No big promises

Hello.

One of the first things I heard about inspirational writing is that you “write for an audience of one.” Write as though your reader is sitting across your desk. That way, you actively and specifically address an individual rather than just the public. It helps to release deeper creativity and words that are more impactful.

However, it can be quite depressing if you are not sure that even that one reader is paying attention. Seeing “zero likes” or “no comment” on your blog posts is enough to make you miserable the rest of the day. Moreover, it becomes easy to whine.

When I started writing “Donut,” I had fears and such questions like, “who will listen?” or “what impact will these words make?”

Now, eight months later, there are no big promises or fat checks yet. The work is not done, but I am grateful for the little blessings I get from time to time.

People are beginning to ask about Donut: that means I am saying something and people are listening. Only one or two people may mention it per week, or it may even be just a passing comment. They may not give towards it yet, but I know my message is clear.

… there are no big promises or fat checks yet… but I am grateful for the little blessings…

People want to get involved. They are asking, “What can I do?” Though, the responses are few and sparsely spread, I have figured that it is never about me, but it is God doing His work. Rather than whine, I will allow Him to lead me through uncharted territory to destiny.

Please support the Donut project by requesting for The Motif. Email me on joshuababarinde@gmail.com. This blog first appeared on my book’s blog http://www.eatyourdonut.wordpress.com. Click here to learn more.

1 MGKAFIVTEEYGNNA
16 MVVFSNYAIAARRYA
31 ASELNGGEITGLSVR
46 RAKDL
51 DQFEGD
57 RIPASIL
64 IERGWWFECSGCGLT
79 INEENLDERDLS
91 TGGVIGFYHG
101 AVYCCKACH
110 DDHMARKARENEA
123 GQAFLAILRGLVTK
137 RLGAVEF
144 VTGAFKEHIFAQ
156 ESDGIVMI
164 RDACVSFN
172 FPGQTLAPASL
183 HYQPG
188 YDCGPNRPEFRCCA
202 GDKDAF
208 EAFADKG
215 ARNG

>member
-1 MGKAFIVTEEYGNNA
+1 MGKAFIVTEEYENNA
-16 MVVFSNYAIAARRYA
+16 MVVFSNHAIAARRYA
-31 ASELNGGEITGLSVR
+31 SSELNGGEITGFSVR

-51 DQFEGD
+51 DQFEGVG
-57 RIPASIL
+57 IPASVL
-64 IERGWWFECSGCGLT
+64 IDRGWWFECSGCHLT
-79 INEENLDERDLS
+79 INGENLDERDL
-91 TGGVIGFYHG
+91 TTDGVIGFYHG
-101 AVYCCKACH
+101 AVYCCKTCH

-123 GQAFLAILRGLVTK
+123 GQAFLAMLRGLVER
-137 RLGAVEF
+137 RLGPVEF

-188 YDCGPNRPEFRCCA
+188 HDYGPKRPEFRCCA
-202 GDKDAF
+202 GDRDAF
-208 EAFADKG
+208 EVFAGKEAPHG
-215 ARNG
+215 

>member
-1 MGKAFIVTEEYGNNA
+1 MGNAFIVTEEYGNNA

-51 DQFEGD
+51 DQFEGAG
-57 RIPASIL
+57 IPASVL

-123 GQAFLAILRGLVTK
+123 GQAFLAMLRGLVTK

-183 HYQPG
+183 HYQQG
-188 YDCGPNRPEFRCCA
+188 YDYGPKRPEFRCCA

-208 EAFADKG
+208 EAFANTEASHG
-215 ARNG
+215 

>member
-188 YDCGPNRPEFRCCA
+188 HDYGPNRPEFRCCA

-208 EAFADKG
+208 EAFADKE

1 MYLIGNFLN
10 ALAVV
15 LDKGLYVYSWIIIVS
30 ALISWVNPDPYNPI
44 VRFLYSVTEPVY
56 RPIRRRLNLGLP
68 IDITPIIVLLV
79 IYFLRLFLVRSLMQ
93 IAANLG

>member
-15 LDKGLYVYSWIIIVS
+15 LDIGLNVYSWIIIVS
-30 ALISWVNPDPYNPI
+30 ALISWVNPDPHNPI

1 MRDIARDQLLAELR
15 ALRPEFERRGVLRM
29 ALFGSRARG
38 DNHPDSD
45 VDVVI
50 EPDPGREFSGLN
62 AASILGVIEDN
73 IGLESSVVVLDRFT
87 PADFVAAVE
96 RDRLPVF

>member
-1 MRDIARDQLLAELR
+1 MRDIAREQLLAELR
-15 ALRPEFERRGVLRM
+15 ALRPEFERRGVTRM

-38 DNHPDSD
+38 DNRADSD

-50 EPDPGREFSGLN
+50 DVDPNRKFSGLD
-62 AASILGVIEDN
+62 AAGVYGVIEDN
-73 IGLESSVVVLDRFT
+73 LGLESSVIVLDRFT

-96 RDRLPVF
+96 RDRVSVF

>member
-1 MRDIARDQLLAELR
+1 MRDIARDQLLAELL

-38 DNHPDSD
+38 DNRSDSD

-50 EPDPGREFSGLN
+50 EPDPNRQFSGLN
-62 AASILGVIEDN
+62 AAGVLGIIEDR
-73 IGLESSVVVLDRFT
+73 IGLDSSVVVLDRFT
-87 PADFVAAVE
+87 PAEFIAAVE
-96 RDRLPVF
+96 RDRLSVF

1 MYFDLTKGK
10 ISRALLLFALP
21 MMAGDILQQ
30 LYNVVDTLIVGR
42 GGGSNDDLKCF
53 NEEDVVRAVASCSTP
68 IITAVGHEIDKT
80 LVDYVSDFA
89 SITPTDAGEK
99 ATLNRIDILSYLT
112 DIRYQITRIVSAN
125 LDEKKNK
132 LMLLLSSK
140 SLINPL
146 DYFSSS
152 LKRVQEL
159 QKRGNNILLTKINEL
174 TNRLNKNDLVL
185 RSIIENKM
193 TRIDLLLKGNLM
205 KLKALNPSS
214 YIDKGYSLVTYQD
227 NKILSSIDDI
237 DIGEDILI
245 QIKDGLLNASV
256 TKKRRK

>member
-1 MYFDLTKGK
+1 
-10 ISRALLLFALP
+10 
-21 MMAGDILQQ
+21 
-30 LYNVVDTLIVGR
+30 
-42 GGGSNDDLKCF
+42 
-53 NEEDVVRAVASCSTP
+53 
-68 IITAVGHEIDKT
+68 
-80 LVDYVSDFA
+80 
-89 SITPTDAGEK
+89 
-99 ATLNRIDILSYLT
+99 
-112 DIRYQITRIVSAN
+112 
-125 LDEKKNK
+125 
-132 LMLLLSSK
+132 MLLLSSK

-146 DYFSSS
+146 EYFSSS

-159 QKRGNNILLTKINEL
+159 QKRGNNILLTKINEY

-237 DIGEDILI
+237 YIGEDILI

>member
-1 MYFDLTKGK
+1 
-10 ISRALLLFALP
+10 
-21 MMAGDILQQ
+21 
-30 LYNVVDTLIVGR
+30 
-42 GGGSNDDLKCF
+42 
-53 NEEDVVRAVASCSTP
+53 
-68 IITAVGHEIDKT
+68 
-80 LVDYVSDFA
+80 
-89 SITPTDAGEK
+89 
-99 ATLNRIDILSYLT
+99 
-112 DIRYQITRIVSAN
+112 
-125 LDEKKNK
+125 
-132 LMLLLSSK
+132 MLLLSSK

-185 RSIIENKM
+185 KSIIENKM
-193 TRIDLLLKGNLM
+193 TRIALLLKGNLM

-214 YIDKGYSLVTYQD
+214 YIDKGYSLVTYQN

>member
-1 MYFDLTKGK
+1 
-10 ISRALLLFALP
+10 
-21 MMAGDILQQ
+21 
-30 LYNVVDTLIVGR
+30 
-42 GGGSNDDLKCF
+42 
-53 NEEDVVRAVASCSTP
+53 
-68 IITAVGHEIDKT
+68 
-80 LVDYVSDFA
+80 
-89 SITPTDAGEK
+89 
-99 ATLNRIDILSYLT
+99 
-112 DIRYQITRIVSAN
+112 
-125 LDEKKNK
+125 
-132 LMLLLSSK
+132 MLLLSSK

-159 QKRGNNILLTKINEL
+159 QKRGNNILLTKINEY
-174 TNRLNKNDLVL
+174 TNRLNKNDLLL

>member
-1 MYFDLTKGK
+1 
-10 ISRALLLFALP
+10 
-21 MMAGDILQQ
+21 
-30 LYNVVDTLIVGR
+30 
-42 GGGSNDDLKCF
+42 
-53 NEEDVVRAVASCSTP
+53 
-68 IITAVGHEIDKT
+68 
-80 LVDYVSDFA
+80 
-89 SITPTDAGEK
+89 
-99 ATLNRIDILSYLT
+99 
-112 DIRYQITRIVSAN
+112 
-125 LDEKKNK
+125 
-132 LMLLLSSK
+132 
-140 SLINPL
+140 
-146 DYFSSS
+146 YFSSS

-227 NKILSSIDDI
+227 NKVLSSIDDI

Cheers,

Toluwanimi

Author: Toluwanimi

Toluwanimi believes young people can do great things with their lives. “Give them wings; watch them soar,” He always says. He is a physician by training and a budding behavioral scientist with a keen interest in child and adolescent health and development. Having worked with teenagers for over a decade, he loves to study and practice evidenced-based methods of inspiring positive behavioral change. His current project, GrandHeights, aims to provide resources and mentorship connections that inspire and empower young people to realize their life’s full potential despite negative circumstances around them. He plans to develop an establishment that will conduct research, develop effective strategies that will impart hope, empowerment, and refuge for youth and families in at-risk situations. He also believes creativity can be a transformative tool and through his start-up, Missionary Creatives, he helps nonprofits tell their stories and develop strategies to drive growth.

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